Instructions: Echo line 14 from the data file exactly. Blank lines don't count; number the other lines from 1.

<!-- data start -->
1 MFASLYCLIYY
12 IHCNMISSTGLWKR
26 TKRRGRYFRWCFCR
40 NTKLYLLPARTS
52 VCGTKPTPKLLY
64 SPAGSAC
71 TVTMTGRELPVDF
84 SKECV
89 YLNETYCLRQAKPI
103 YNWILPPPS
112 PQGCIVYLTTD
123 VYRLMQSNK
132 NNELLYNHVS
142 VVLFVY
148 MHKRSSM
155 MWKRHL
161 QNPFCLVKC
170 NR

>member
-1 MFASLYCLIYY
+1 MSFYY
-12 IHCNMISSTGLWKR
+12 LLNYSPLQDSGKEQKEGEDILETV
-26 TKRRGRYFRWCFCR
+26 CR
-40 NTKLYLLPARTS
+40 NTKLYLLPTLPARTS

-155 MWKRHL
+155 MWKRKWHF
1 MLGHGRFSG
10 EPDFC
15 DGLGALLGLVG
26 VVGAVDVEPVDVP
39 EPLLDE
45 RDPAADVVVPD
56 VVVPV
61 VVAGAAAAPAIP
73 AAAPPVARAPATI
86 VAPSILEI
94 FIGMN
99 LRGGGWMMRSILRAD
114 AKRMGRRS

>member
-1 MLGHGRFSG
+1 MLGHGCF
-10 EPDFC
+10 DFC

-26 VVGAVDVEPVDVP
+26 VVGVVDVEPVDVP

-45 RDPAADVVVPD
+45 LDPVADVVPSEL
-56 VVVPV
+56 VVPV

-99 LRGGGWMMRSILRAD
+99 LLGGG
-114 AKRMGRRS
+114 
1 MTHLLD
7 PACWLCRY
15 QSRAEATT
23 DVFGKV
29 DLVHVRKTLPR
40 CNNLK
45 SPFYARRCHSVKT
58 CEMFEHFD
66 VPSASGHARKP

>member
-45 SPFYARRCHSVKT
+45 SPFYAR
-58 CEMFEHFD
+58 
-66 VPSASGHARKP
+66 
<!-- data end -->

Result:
142 VVLFVY